I imagine the dead waking, dazed, into a shadowless light in which they know themselves altogether for the first time. It is a light that is merciless until they can accept its mercy; by it they are at once condemned and redeemed. It is Hell until it is Heaven. Seeing themselves in that light, if they are willing, they see how far they have failed the only justice of loving one another; it punishes them by their own judgment. And yet, in suffering that light’s awful clarity, in seeing themselves in it, they see its forgiveness and its beauty, and are consoled. In it they are loved completely, even as they have been, and so are changed into what they could not have been but what, if they could have imagined it, they would have wished to be.Wendell Berry in A World Lost.
Let our tears flow with those of Jacob, who weeps for his celebrated and sober-minded son; for though bodily Joseph was indeed a slave, he preserved the freedom of his soul and was lord over all Egypt. For God prepares for His servants an incorruptible crown.Bridegroom Matins (Great and Holy Monday)
George Orwell in “Second Thoughts on James Burnham” (1946):
Chesterton predicted the disappearance of democracy and private property, and the rise of a slave society which might be called either capitalist or Communist.
God gives us just enough to seek Him, and never enough to fully find him. To do more would inhibit our freedom, and our freedom is very dear to God.
…Even now I look out at a cat huddled down in the adder’s fern, at a fresh wind nagging the sheets on the line, at hills like a green sea in the east and just beyond them the priory, and the magnificent puzzle is, for a moment, solved, and God is there before me in the being of all that is not him.
And yet sometimes I am so sad. Even when I have friends over often for tea or canasta, there is a Great Silence here for weeks and weeks, and the Devil tells me the years since age seventeen have been a great abeyance and I have been like a troubled bride pining each night for a husband who is lost without a trace.
From Mariette in Ecstasy by Ron Hansen.
by John Burnside
Give me a little less
with every dawn:
colour, a breath of wind,
the perfection of shadows,
till what I find, I find
because it’s there,
gold in the seams of my hands
and the desk lamp, burning.
I saw a beggar leaning on his wooden crutch
He said to me, “You must not ask for so much.”
And a pretty woman leaning in her darkened door
She cried to me, “Hey, why not ask for more?”
Lyrics from Leonard Cohen’s “Bird On a Wire” (recorded 26 September 1968 in Nashville and included on his 1969 album Songs from a Room).
For some time now, I have been growing in my understanding of how many cultural disorders are related to hatred of limits. The aspiration to limitlessness was embedded in the first temptation and the original sin, it informed the earliest docetic and Gnostic heresies, and it inspired the founding intellects of modernity. Many sincere Christians still have some sense that being limited is an effect of sin, rather than a condition of the Creation. Both Genesis accounts of Creation (in chapters 1 and 2) resound with the establishment of boundaries—in time, in space, in ontology, and in vocation. God created all things (including his image-bearers) to thrive within limits, and he then asserted that this circumstance of Creation is very good. After delivering the mandate to serve as his regents and stewards over all Creation, God reminds Adam and Eve that they are creatures who are bounded. They do not exist independently, but must turn to the earth (from which they came and to which will return) for food, for the stuff of life. But not all the food in the Garden was on the menu. Man was limited and needy in his created state, and his continued fellowship with God required the recognition of boundaries.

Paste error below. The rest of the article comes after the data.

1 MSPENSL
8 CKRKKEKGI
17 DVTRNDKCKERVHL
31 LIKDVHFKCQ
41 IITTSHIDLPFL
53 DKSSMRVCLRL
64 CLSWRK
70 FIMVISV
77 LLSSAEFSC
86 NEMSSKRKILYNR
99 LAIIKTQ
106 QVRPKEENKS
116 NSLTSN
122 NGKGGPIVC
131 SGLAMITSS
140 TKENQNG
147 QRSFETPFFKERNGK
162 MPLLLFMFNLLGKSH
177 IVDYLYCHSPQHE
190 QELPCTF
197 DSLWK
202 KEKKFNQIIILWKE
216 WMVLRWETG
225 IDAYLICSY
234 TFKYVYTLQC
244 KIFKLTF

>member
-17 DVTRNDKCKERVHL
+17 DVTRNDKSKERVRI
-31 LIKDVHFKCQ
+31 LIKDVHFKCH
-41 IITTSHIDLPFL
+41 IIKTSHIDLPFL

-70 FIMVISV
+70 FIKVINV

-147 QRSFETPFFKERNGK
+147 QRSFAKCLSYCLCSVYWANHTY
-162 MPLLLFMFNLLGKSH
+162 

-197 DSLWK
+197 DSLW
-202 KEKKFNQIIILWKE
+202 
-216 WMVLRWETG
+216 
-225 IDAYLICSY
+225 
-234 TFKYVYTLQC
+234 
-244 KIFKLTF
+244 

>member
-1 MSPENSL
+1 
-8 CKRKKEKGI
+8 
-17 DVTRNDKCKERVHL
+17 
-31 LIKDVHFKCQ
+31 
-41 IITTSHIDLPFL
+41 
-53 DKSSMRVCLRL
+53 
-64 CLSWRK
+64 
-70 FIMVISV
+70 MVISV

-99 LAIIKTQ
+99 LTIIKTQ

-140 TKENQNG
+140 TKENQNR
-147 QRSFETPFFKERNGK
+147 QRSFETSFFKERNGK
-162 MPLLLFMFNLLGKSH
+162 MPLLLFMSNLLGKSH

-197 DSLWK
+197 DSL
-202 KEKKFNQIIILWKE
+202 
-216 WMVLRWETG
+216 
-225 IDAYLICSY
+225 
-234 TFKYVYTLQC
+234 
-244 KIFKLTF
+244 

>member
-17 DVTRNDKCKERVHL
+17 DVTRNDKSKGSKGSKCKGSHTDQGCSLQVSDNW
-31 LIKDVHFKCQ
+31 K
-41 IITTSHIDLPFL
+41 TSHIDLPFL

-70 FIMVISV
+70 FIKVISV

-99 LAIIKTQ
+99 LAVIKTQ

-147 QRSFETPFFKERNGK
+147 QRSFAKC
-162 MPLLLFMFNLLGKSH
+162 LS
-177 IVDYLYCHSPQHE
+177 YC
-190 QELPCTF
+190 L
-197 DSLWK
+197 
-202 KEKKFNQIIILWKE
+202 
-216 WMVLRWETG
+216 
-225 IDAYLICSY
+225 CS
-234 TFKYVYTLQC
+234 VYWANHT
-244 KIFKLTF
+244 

Almost all human cultures have pursued the task of defining and governing boundaries in human behavior. Philip Rieff argued (in The Triumph of the Therapeutic) that every culture survives “by the power of its institutions to bind and loose men in the conduct of their affairs with reasons which sink so deep into the self that they become commonly and implicitly understood.” The story of modern Western culture, however—a culture built around the ideal of the sovereign self—is a story of the abandonment of restrictions and restraints in the name of human freedom. Our institutions have increasingly been defined in terms of encouraging liberation from limits rather than cultivating a conscientious honoring of limits.
…With echoes of numerous theologians who have related the imago dei to our essential relationality, Berry questions the understanding of freedom that dominates modern culture. “In our limitless selfishness, we have tried to define ‘freedom’ for example, as an escape from all restraint. But, as my friend Bert Hornback has explained in his book The Wisdom of Words, ‘free’ is etymologically related to ‘friend.’ These words come from the same Indo-European root, which carries the sense of ‘dear’ or ‘beloved.’ We set our friends free by our love for them, with the implied restraints of faithfulness or loyalty. All this suggests that our ‘identity’ is located not in the impulse of selfhood but in deliberately maintained connections.”
Ken Myers rarely has a thought that is not backed up by much reading and reflection. These thoughts of his from an online posting spoke volumes to me in several areas.